Patients who satisfied the inclusion criteria would be critically unwell and facing “a significant risk of death”.
The trial would involve STC3141, a drug developed by researchers at the Australian National University.
Approving the trial does not mean consent has been given for any particular patient to participate, and this requires a separate consent.
In documents tendered during the tribunal hearing, the ANU said the drug had been given to “48 healthy human volunteers and was well tolerated with no serious or life-threatening side effects”.
The purpose of the trial was to find out whether the drug improved the treatment of critically-ill patients who developed ARDS – a life-threatening condition – as a result of COVID-19.
Under the Guardianship Act, the Civil and Administrative Tribunal (NCAT) may in limited circumstances approve clinical trials of drugs on patients who are incapable of providing consent.
The tribunal must be satisfied that the drug being tested does not involve “any known substantial risk”.
It must also be satisfied the development of the drug “has reached a stage at which safety and ethical considerations make it appropriate” for the drug to be administered to a patient without their consent.
The tribunal heard the potential benefits of the drug included “faster recovery times, reduced number and severity of complications arising from ARDS, and better survival rates”.
There was evidence of a “relatively high morbidity rate amongst those diagnosed with COVID-19 once in the ICU setting and ventilated”.
The South Western Sydney Local Health District’s Human Research Ethics Committee approved the trial on April 21.
The tribunal concluded it was in critically ill patients’ best interests “that they receive the best form of available ICU setting care, or, that same care as well as the trial drug, for which there are no known significant risk of adverse events”.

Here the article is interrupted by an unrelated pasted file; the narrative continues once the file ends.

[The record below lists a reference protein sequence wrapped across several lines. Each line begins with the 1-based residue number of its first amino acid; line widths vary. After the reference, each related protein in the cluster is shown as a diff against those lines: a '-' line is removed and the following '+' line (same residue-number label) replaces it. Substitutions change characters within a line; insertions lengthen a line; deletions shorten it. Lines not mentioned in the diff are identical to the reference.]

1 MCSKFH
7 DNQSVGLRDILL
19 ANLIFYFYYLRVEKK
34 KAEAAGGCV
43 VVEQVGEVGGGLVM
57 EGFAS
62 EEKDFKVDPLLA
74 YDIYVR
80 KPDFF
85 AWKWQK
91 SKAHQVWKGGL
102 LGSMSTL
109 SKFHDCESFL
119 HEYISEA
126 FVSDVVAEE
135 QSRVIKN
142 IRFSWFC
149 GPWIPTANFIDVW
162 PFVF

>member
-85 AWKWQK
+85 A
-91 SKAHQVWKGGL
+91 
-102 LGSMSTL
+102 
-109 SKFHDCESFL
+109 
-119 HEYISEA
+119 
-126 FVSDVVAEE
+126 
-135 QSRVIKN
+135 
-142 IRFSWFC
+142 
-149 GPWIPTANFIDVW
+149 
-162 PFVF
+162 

Stage one of the trial would involve 10 patients, while stage two would involve 150 patients, half of whom would receive the drug for up to five days. The other half would receive standard care.
As of Wednesday evening, there were 49 patients being treated for COVID-19 by NSW Health.
Eighty per cent of those were in non-acute, out-of-hospital care, NSW Health said, and none were in intensive care.
Professor Andrew McLachlan, dean of Pharmacy at the University of Sydney, said he was familiar with the role of the Guardianship Tribunal in similar cases.
He said the tribunal had to decide whether it was reasonable that a person would consent to being part of such a trial.
“A very strong case has to be made,” he said.
A lot of research is done in intensive care units where patients cannot necessarily give consent at the time, Professor McLachlan said.
If clinicians were going to risk giving patients untested treatments, they had to make sure the potential good outweighed the risks of harm.
“There is a process for how decisions are made here, and it always puts the welfare of the individual at the forefront … it’s not carte blanche,” Professor McLachlan said.
NSW Health Minister Brad Hazzard was contacted for comment.
with Kate Aubusson
Michaela Whitbourn is a legal affairs reporter at The Sydney Morning Herald.
Rachel Clun is a journalist at The Sydney Morning Herald.